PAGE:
January 20, 1989 |
Today will mark the first inaugural swearing-in carried out by Chief Justice William H. Rehnquist, a man far more attuned to intellectual work inside the Supreme Court than to the public, ceremonial aspects of his job. When Rehnquist administers the oath of office to President-elect Bush, he will take over the duties long performed by his immediate predecessor, Chief Justice Warren E.
August 5, 2005 |
Chief Justice William H. Rehnquist, who is fighting thyroid cancer, developed a fever Thursday and was taken for evaluation to a Virginia hospital, a Supreme Court spokesman said. He was allowed to go home after undergoing tests at Virginia Hospital Center in Arlington, spokesman Ed Turner said. It was the second time this summer that the 80-year-old chief justice had gone to the hospital with a fever.
CALIFORNIA | LOCAL
August 23, 1986
Your editorial (Aug. 13), "Tale of Two Justices," smacks of a call for civil disobedience. You agree that those who argue against William H. Rehnquist and Rose Elizabeth Bird are "constitutionally correct" in their rights to decide the former's promotion and the latter's continued stay in office. Yet you hedge by stating, "But the nation and the state should be very careful about using these procedures, constitutionally defensible though they are." In other words, forget the Constitution; it doesn't conform to The Times' point of view.
November 27, 2004 |
Chief Justice William H. Rehnquist will be absent from the Supreme Court on Monday, beginning a sixth week of missed work caused by thyroid cancer. The 80-year-old has been receiving chemotherapy and radiation treatment at home and plans to skip the two-week cycle of arguments that starts Monday, a court spokesman said Friday. No other information was available. Little has been made public about the seriousness of Rehnquist's cancer, which was announced in a terse statement Oct. 25.
August 12, 1995 |
The nation's chief justice cleared the way for Shannon Faulkner to report to The Citadel this morning as the first female cadet in the school's 152-year history. Chief Justice William H. Rehnquist on Friday rejected an emergency request from the state-run military school to keep her out. The Citadel made a last-ditch appeal to Justice Antonin Scalia, but he rejected the request without comment late Friday. Scalia could have granted the request or referred the matter to the full court.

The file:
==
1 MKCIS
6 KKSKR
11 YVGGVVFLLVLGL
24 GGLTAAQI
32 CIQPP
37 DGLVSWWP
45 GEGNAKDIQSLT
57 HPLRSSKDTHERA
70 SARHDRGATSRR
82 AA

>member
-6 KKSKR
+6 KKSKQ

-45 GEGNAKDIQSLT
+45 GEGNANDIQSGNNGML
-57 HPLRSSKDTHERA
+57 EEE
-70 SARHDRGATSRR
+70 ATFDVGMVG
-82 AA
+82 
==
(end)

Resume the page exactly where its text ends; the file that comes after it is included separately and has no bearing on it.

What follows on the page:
February 19, 2005 |
Chief Justice William H. Rehnquist, undergoing treatment for thyroid cancer, will not be on the bench when the Supreme Court returns next week for the second half of its current term, the court announced Friday. Court spokeswoman Kathy Arberg said Rehnquist would continue to participate in court business from home, reading briefs and transcripts of arguments, taking part in justices' conferences and voting on cases. Rehnquist's last appearance in an official capacity was Jan.
February 13, 1999 |
Presiding over the Senate trial was a bit of a "culture shock," William H. Rehnquist said Friday as he completed his duties as only the second chief justice to oversee a presidential impeachment trial. "I leave you now a wiser, but not a sadder, man," Rehnquist told senators shortly after pronouncing President Clinton "not guilty as charged" on both impeachment articles. For each article of impeachment, a clerk read the charges aloud, then Rehnquist said: "Senators, how say you?
May 23, 1993 |
Universities should not suppress unpopular views but instead expose students to the "marketplace of ideas," Chief Justice William H. Rehnquist said Saturday during a commencement speech at George Mason University.
May 22, 2004
How interesting that in "From Law Clerk to Chief Justice, He Has Slighted Rights" (Commentary, May 17), Cass Sunstein states that the memo penned by then law clerk William H. Rehnquist was uncannily prescient. This, of course, is in reference to the present-day "sentiments of a transient majority of nine men" (oh, that should, of course, be nine persons). One thing that he can be called prophetic about, his statement that "attempts ... to protect minority rights" by the Supreme Court over 150 years "have all met the same fate ... and crept silently to rest," would indicate that any conservative agenda that Chief Justice Rehnquist may now be pushing will be swept away in just a few generations because of the cyclical nature of the Supreme Court.
January 1, 1999 |
U.S. Supreme Court Chief Justice William H. Rehnquist, in his year-end report on the judiciary, faulted Congress on Thursday for turning local offenses into federal crimes, a trend that he said has overburdened the nation's courts. Last year, the number of new crime cases in the federal judiciary rose by 15%, he said, the largest increase in nearly three decades. The rise was propelled mostly by drug and immigration cases, he added.